Saturday, February 11, 2017

Gold Leaf Name Boards

Ripple came to me with her name on her transom, but refinishing the transom on an earlier haul-out left her nameless, and my best intentions to renew the proclamation of her identity were defeated by the press of... well... sloth.  In defense of my failure, I did not want to have to re-apply the name to the transom each time I varnished, especially as the overhanging transom made it difficult to read the name in any case.

Name boards are the answer. Mine have been waiting patiently in the queue of winter projects.  The recent loss of my workshop space near the marina finally triggered the project.  Moving my shop to a spare room in our condo meant that any spare moment was a putterable moment. I lost my table saw in the bargain (neighbors being what they are),  but what I gained was immeasurable: a clean, warm shop-space three steps from the kitchen.  Now, instead of a cold, drafty, impossible-to-clean work space, I have a small, compact shop with my workbench, all my tool-boards, and sufficient room to manage small projects. Warm. Clean. Inviting and pleasant to work in.

I had set aside some nice mahogany boards of about the right dimensions for the name boards, including some practice pieces with which to launch my letter-carving efforts.  YouTube accorded me my training materials.  I had purchased suitable carving tools for the job when I first had the idea, and I have carefully aged the edges ever since, to be sure they stayed sharp.

I selected a font for the letters I wanted to carve (750 pt type turned out to be about right for the 3 inch letters I wanted), and I traced the letters onto the boards with carbon paper. The letter R is sometimes used to hone one's letter-carving skills (though I found e more difficult).  It took only a few practice letters to bring me to the threshold of layout for the name boards, and while my carving is far from perfect, the results are pleasing.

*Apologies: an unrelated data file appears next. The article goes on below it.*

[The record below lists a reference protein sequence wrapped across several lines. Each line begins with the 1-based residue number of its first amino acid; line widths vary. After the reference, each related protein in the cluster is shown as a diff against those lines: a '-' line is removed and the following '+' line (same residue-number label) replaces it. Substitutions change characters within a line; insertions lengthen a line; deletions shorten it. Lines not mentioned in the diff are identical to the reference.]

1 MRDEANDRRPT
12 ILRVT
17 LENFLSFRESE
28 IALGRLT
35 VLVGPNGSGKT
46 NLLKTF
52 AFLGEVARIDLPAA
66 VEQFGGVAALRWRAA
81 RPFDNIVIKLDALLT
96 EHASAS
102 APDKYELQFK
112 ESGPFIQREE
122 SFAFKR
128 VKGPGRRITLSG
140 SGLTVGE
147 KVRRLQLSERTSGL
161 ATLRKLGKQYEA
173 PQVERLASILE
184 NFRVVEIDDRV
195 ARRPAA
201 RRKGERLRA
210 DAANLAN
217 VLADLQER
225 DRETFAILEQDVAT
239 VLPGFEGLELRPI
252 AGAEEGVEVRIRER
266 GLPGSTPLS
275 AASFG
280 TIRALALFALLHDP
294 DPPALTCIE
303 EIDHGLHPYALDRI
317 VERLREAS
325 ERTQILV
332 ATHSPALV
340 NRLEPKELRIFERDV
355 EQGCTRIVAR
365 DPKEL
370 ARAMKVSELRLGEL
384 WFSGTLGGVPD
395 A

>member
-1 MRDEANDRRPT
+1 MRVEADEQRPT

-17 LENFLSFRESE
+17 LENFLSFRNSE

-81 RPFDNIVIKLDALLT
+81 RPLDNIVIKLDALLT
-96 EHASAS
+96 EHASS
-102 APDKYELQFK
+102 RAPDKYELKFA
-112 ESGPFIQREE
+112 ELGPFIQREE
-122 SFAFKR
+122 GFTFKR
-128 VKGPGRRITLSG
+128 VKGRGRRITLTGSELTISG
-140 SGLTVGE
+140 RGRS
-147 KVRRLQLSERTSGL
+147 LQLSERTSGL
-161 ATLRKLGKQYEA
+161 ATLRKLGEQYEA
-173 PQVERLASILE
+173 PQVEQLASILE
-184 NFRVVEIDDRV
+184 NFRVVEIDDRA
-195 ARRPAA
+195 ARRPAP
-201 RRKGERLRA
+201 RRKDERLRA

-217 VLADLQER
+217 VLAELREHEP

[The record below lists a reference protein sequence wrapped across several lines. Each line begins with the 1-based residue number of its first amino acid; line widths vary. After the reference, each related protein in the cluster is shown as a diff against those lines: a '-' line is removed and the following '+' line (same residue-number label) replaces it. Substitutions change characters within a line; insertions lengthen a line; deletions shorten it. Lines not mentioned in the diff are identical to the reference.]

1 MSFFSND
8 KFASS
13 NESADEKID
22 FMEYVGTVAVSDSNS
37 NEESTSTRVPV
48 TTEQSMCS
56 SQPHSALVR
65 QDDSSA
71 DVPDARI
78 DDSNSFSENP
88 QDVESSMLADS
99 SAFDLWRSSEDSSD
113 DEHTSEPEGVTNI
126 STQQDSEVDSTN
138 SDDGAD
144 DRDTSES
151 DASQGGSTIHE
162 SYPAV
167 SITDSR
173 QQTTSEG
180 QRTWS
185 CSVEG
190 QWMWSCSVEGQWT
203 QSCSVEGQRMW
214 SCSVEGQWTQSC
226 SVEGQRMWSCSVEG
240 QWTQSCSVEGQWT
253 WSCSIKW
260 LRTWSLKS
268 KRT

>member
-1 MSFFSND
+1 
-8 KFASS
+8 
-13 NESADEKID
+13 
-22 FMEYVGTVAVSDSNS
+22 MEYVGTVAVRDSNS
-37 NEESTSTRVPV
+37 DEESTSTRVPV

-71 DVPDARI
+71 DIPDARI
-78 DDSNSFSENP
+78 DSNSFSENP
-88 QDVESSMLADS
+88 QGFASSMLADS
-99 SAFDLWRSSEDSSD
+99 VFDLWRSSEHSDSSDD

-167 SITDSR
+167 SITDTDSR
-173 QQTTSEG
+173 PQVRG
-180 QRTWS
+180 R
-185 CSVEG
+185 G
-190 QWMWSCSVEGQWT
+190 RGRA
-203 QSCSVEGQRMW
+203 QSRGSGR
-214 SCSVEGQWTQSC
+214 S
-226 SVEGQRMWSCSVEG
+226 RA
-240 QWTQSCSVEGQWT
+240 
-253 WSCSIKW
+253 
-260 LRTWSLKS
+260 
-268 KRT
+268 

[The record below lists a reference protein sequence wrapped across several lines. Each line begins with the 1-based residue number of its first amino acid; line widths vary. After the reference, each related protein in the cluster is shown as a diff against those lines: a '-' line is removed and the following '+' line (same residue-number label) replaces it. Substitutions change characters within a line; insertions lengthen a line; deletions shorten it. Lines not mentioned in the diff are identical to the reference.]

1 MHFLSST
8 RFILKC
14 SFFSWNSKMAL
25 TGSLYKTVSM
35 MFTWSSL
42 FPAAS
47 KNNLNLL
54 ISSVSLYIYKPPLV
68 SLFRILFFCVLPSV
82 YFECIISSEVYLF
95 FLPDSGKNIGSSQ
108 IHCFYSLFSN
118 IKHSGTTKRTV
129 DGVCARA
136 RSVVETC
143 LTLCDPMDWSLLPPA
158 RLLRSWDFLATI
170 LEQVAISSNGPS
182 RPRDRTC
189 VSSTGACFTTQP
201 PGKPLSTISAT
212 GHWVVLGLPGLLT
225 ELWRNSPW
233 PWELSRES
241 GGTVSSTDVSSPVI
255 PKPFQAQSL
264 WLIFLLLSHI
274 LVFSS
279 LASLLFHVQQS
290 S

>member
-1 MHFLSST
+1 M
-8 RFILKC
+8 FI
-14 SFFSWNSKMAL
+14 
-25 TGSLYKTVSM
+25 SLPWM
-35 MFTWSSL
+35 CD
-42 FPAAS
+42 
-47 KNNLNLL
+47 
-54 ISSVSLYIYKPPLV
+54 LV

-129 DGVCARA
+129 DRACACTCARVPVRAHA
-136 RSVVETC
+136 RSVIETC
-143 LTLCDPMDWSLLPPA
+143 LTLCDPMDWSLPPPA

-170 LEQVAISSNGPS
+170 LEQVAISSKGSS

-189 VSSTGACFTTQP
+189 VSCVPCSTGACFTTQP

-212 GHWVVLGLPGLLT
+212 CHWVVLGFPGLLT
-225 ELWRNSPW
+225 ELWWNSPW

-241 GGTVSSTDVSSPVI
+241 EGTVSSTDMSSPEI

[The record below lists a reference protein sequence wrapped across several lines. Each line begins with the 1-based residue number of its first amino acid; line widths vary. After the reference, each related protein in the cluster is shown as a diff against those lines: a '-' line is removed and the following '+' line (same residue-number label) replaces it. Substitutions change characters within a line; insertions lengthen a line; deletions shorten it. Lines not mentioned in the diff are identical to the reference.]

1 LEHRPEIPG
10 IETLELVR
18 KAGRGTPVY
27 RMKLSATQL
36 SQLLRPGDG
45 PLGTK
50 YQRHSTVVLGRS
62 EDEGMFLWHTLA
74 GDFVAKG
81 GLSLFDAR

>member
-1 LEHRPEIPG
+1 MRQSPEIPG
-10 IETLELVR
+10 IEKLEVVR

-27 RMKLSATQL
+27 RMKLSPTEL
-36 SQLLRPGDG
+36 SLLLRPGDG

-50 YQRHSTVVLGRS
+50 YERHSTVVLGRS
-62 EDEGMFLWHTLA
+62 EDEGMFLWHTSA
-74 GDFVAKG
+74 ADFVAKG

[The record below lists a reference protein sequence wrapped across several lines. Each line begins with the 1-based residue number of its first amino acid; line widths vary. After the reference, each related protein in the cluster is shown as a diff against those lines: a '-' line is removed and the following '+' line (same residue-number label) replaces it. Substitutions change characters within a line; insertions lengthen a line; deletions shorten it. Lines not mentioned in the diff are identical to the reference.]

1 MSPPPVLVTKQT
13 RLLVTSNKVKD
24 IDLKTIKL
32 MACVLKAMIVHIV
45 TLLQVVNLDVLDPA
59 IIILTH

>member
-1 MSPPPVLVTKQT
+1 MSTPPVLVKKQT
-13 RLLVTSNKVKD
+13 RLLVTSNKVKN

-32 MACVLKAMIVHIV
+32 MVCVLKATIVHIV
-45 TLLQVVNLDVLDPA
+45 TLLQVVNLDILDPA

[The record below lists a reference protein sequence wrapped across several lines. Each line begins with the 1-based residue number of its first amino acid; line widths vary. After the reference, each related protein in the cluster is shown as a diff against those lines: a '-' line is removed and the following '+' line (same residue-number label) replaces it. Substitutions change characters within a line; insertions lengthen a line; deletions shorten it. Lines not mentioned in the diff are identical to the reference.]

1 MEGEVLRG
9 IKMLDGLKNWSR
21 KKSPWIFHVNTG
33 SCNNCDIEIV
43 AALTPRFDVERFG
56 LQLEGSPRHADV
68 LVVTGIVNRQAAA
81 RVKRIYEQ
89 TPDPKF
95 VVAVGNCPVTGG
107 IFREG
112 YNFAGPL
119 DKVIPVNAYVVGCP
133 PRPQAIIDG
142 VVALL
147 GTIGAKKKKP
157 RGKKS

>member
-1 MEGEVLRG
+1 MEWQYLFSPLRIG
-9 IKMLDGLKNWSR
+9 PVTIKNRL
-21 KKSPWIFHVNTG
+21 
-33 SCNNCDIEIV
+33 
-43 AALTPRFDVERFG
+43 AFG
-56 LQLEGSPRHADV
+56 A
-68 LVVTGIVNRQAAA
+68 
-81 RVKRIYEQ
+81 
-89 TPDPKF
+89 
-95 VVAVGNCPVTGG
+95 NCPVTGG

Carving done, ready to start varnishing
Each of the two boards took about 8 hours to carve, stars included.  As any carver will tell you, the key to good work is wickedly sharp tools, tempered in patience.  Stropping and polishing wheels on a motorized arbor, immediately to hand, made the task of keeping the carving chisels perfectly tuned during the carving.

Varnishing the boards took another couple weeks - a coat a day, first thing in the morning, tented to protect it from dust so the workshop could be used for other things while the varnish dried.  Wet sanding the surfaces of the boards with 400 paper between coats was fast and easy.  I imagined the possibility of having to sand the contours of the incised letters as well, but it turned out to be unnecessary.  Coat by coat, these surfaces became more regular, especially within the tricky spots... the seraphs, in particular. I stopped after 8 or 10 coats, and left the varnish to cure while my attention turned to other projects.